It didn’t upload today, though.
Thanks! Sorry. I think it is fixed now
Lovely! I guess we’re not the only ones who just had another dose of winter. “Poor man’s fertilizer,” some call it.
Moving on from winter to spring, here’s a picture of some blossom that I took today from my bedroom window. Sussex, England:
Hi Randy (& other Forum visitors)
I thought you might enjoy this photo my younger daughter sent me from their mini ranch on the banks of the Yakima river in Washington. Soon after they cleared the land of sagebrush, some 25 yrs ago, I paid yearly visits there, but since I’ve limited my traveling, we keep in touch via email.
I have these (+ 100s more going back prior to our courting days in 1945) on my Pikstar (sp.?) located beside the recliner chair that I use for a bed. So I can look at them as I start each day, recalling how blessed I am for the 94+ years of happy life the good Lord has granted me.
Stay well in these trying times.
Mid-April mid-Nebraska mid-afternoon raccoon:
And he/she wasn’t starting to scratch – I took an iOS Live photo and looked at it frame by frame. It really lifted both fore- and hindfeet that high as it was walking. I had noticed long ago that their backs are really arched, artificially, it seems, like they are wearing jackets that are too tight, when they walk. Maybe high-stepping helps explain it.
We had a run in with one of those masked bandits here last August. My younger dog who was taught young by my older female to submit in the face of force did his best to put a stop to their attack by squealing like a pup … with the predictable result. It was late at night and I had to run out there into a dark corner where all their screaming and his squealing was coming from in order to effect his rescue. This is his yellow badge of … ‘courage’. The worst of it was on his butt where the deepest bites required a stint to be put in, the reason for his extra wide sombrero.
I gave that a very qualified “Like” because of your pet’s injuries. Yeah, raccoons are not to be messed with.
Last week when I was taking down snow fence I saw what I at first thought from its tail was the carcass of an orange tabby. A closer look quickly told me that it was red fox rowed kill (as in row crop ). It hadn’t occurred to me until you mentioned your pet’s altercation that the fox may have mixed it up with a raccoon and lost, although I didn’t examine it closely for wounds – there were no major ones that immediately caught my attention.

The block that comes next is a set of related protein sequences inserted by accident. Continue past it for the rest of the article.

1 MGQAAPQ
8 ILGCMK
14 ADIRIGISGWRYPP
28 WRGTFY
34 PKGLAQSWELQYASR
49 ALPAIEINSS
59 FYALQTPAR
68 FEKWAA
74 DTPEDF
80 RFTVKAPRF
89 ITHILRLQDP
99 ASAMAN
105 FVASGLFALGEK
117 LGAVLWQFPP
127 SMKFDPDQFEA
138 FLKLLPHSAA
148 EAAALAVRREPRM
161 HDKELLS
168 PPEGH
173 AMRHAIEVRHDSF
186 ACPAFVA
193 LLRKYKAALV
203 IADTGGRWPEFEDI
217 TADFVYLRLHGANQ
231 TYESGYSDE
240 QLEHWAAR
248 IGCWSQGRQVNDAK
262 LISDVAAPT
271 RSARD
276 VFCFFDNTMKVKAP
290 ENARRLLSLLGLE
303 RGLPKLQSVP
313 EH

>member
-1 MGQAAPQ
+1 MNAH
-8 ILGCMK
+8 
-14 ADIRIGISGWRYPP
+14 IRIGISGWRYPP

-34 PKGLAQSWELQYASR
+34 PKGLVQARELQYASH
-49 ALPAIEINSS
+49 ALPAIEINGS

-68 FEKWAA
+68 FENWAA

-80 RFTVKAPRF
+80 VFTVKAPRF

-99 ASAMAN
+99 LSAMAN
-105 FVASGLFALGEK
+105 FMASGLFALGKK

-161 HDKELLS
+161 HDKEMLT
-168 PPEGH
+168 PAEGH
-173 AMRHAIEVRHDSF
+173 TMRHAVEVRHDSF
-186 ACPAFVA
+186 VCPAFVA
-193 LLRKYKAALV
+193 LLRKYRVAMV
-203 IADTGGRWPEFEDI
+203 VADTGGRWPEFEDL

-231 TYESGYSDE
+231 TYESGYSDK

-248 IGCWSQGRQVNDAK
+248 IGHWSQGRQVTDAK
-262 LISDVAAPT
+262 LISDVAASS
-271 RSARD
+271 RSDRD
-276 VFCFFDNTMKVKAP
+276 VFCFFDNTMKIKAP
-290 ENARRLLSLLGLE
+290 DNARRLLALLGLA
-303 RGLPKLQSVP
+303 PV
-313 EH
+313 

I didn’t spend much time with it, though. A zoologist or someone else specializing in the critters might be able to suggest something about its age from its teeth:
It’s crazy to me it’s still cold in some places. Here it was in the 80°f today and I went hiking early this morning before work. Found some cool insects.
Your caterpillar photos remind me of one common around here that my family calls “dill worms” because they are always on dill plants. Actually black swallowtail butterfly caterpillars, the defensive mechanism of hidden and then ‘inflating antlers’ is really remarkable (hence my remarking ), somewhat analogous to airbags, but fluid-filled. They of course deploy when picking them off your dill plants.
Not my photo:
The first caterpillar is in the tussock genus. I’m not really sure which one. But should be easy to find out. The second ones, the ones I think you’re referring to, is a monarch caterpillar. A really tiny one at that. It will get 100 times that size lol.
The next is a walking stick. I think the northern walk stick but maybe a Carolina walking stick but I’m not sure really.
I’ve not identified the last moth yet but hopefully will soon.
Walking sticks are cool. That’s a little one! We don’t have them out here, but I’ve seen them on Lookout Mountain near Chattanooga.
I thought that was a walking stick in the next to the last photo. Around here they can get several inches long. I’ve only seen them in my garden a few times. Once I was rushing to clean the garden up for an event. As I rushing past a plant I snatched a bit of what looked like dead foliage form one plant at knee level and came away with only part of a walking stick. Going back I found the rest of it still clinging to the twig. So awful. Such a cool creature to see.
The vets were quite familiar with raccoon bites on dogs. They said they can do some damage. In most cases the dogs take on more than they can handle but my guy had to have been mugged as he has no prey drive at all that I’ve been able to detect. I’ve was sitting in the garden with him one time when a very sick, deranged squirrel walked by us not six feet away. He looked at it, looked at me and basically shined it on. My older dog would never let a chance like that slip by.
On my way to get the mail late, sunset over…
An old Nebraska pickup. You’ll see a nice white flag that the tailgate is pointing to:
Flag lowered and furled (look closely for a pair of turkeys):
Nebraska sunset looking SSE on the way back (zoom in for sun on the sandhill cranes’ wings, the relatively few cranes which have not moved on):
…compared to the myriads last week and before:
Thank you for those photos from your family. You are indeed blessed!